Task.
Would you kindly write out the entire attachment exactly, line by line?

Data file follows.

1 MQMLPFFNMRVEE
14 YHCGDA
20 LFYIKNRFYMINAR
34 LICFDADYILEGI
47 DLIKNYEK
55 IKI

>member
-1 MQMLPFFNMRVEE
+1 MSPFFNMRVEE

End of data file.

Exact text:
1 MQMLPFFNMRVEE
14 YHCGDA
20 LFYIKNRFYMINAR
34 LICFDADYILEGI
47 DLIKNYEK
55 IKI

>member
-1 MQMLPFFNMRVEE
+1 MSPFFNMRVEE